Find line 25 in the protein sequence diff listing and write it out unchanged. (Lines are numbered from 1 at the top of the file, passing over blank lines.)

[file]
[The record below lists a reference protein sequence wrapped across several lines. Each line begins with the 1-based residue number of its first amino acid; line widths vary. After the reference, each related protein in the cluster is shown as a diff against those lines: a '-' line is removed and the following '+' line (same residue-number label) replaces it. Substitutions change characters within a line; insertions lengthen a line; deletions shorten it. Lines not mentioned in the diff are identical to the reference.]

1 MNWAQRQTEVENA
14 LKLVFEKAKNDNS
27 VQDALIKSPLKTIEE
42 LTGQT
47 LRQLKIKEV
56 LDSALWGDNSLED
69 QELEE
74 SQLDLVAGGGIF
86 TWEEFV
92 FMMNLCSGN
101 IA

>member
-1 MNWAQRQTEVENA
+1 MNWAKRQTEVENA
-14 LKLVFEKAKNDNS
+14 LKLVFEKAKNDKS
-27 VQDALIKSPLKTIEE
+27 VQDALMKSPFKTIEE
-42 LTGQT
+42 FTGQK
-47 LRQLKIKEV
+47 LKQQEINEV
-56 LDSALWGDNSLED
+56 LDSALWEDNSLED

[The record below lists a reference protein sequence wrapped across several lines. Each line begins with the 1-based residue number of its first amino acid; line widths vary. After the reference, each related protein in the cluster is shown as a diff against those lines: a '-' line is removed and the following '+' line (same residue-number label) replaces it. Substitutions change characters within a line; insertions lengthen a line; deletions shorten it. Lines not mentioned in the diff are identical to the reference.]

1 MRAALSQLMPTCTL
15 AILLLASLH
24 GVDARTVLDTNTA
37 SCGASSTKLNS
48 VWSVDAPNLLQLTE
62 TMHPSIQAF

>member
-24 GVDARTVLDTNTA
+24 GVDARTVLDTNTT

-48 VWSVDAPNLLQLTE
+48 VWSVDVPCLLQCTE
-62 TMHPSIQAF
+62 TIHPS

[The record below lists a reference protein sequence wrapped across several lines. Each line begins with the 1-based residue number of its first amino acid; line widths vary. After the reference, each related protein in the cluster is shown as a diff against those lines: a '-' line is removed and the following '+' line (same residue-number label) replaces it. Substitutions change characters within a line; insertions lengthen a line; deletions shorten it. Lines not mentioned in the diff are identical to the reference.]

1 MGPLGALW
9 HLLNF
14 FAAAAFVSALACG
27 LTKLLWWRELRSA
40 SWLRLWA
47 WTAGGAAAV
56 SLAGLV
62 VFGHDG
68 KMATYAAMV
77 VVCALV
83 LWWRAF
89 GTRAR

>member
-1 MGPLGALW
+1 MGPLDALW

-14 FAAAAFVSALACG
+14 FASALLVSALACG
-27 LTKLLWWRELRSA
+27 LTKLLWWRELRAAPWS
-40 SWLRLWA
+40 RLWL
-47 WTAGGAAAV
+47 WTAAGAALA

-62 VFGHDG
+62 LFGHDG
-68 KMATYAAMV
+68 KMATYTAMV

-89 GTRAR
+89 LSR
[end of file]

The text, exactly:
+56 LDSALWEDNSLED